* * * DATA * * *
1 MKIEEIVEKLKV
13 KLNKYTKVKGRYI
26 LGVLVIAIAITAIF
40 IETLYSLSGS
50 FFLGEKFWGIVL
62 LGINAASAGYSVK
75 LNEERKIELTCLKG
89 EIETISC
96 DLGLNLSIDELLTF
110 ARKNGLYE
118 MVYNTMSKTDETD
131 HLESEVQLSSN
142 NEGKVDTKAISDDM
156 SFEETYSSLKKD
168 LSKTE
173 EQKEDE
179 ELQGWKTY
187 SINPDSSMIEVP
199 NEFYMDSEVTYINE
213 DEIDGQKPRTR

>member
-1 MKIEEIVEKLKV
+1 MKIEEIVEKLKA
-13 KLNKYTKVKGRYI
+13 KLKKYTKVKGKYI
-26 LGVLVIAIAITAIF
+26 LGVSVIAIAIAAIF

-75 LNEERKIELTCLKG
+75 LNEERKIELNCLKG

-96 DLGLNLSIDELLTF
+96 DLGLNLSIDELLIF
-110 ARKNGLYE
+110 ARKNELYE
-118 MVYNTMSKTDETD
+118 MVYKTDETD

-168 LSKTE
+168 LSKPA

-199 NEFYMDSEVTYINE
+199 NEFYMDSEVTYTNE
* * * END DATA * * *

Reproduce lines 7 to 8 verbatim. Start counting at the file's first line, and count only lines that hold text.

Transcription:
75 LNEERKIELTCLKG
89 EIETISC